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Worcester State coaches Dave Lindberg and Karen Tessmer and their staffs have done their best this season to make the locker rooms and gyms at WPI, Clark, Assumption, Anna Maria and Holy Cross seem like home for the Lancers.

Worcester State's basketball teams right now don't have a home gym - the school's old athletics building will soon be torn down to make way for a $45 million state-of-the-art wellness center where their new home gym will be housed in the future - so the Lancers are playing all their games on the road this year.

Worcester State "hosted" a men's and women's MASCAC doubleheader against Framingham State Tuesday night at the Hart Center. Tessmer and her assistants, like at the other gyms, affixed their players' blue and gold name tags to the Holy Cross lockers and hung a Worcester State banner. Lindberg brought his team's supply of basketballs.

"That rack has traveled with us wherever we go," Lindberg said.

Both teams are also using the gyms of their neighboring schools - which have been most accommodating, Lindberg and Tessmer both said - for practice.

"It's just different," Worcester State sophomore guard Julie Frankian of Millbury said. "You're used to getting out of class and walking down to the gym. Now, we get on a van. We're kind of used to it now."

This week, the Lancers also began using the gym at Chandler Magnet School, located across the street from the Worcester State campus, for day-before-game shoot-arounds and walk-throughs. The court there is not regulation size.

"We are going to have a beautiful new gym, but right now we have to be flexible," Tessmer said. "It's not a gym that makes a team. There are challenges, but our players have been great about it."

Among the drawbacks of not having a gym on campus are lack of extra shooting time and getting students to games. Tessmer hopes to start a fan bus to games this semester.

"The obvious challenge is we don't have a comfort zone," Lindberg said. "We don't have a place to go every day, that same gym, that same locker room."

Lindberg has seven freshmen on his roster.

"Having a sense of home is a great value to young kids especially," Lindberg said. "There have been games this year where we struggled and sometimes in a normal year you come back and you have a home game and you shoot a little bit better and feel a little bit more comfortable and that hasn't happened to us.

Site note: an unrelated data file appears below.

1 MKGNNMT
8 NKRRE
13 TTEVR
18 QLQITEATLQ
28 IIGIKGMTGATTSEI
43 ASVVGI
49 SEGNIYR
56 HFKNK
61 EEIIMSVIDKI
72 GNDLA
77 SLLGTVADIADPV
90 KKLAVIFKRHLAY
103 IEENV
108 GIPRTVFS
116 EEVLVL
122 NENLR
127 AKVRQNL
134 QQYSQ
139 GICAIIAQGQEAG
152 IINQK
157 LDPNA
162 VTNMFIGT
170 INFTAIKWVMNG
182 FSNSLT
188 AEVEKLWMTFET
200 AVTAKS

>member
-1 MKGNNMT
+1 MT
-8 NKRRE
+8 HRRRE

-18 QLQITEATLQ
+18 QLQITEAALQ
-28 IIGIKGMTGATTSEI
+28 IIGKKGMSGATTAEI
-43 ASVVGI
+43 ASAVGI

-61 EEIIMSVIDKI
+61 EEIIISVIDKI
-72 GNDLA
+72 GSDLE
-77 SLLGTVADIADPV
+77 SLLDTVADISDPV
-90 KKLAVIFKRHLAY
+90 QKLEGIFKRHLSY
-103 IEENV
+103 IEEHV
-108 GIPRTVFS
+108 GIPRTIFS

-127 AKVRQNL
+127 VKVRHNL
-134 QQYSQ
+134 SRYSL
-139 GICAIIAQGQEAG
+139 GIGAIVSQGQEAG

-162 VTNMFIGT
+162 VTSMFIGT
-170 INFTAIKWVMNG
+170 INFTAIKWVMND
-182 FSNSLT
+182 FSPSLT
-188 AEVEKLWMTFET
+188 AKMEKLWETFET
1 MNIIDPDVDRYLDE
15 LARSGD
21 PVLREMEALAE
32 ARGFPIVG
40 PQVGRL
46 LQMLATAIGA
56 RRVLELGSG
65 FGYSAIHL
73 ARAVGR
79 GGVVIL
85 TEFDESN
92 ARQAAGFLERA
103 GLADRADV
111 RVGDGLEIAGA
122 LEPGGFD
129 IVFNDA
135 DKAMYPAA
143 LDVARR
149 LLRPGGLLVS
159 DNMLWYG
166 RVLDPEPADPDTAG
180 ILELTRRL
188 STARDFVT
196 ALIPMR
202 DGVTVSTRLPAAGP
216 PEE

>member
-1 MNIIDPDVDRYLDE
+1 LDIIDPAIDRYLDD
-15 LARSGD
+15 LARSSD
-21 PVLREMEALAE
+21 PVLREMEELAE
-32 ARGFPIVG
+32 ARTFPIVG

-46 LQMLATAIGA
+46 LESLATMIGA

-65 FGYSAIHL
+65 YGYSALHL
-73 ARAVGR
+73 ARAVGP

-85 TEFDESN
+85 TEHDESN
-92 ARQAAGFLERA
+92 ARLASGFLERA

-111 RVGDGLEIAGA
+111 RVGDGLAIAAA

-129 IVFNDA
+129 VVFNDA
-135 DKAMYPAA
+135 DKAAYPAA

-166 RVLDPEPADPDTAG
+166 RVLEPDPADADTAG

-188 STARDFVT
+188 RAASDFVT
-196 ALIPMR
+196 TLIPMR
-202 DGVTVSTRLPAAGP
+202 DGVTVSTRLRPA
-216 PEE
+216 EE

"But on the flip side," Lindberg said, "I think it's made us a closer team. I think we are tougher and we will be tougher and more resilient because of it."

The new Worcester State athletics facility is expected to open in 2016.

Lindberg's team dropped its first seven games of the season, but went 2-0 last week with wins over conference foes Westfield State and Fitchburg State.

The women's team started 3-2 in MASCAC play.

"Come playoff time, if we don't have home court it doesn't really bother us," said senior guard Meaghan Burns of West Brookfield, who last week scored her 1,000th career point, "because we've been everywhere."

Lancers enjoy overseas experience

Since returning from an eight-day community service trip to Costa Rica, the Worcester State women's basketball team has won four of its last six games.

"A really good team trip helped with team building and team bonding," Tessmer said. "And our focus is on the MASCAC games because that's what the season is about."

The Lancers conducted clinics for about 40 Costa Rican boys and girls, ages 8-15. Sophomore guard Natasha Gonzales of Milford served as translator. Soccer was the first sport of most of the kids, but they caught on to basketball concepts like spacing, passing and cutting very quickly.

"Some of them are really good," Frankian said. "It was fun to teach all of them because they were bringing things that they learned from us into their games."

The Lancers also played two games against the Costa Rican national team, immersed themselves in the culture, and had a little bit of time for fun (whitewater rafting, zip lining), too.

The trip was coordinated through Beyond Study Abroad, an international education and service-learning organization that uses sports as a vehicle to explore the world and create meaningful cross-cultural relationships.

Worcester State nursing faculty and students also made the trip and spent three days in the community doing evaluations.

"We also tried to make connections for future Worcester State trips to Costa Rica," Tessmer said. "I think putting our players in opportunities to meet new people, play and experience things they would never get here in the United States and help other people out is always positive."

Frankian, whose 2012-13 season was cut short by a torn ACL, has returned to form. She is averaging 12.4 points a game and leads the team in rebounds (7.0 per game) and free throw shooting (85 percent).

Parzych-Hildabrand honored

Former Tantasqua Regional and Mass. College of Liberal Arts softball standout Kristin Parzych-Hildabrand will be inducted to the MCLA Athletics Hall of Fame Feb. 22.

Parzych-Hildabrand, who grew up in Sturbridge, was a four-year starter at third base for MCLA. She earned All-MASCAC honors all four years and was an All-New England selection as a junior and senior. She holds the program record for RBIs and stolen bases and ranks in the top four all-time in hits, home runs and batting average.

Parzych-Hildabrand, who graduated from MCLA in 2000, returned to coach the Trailblazers from 2004-10. Parzych-Hildabrand and her husband, Adam, live in North Adams with their children, Gisella and Liam.

Contact Jennifer Toland

at jtoland@telegram.com

Follow her on Twitter @JenTandG.

 

January 29, 2014

 

 
 

 

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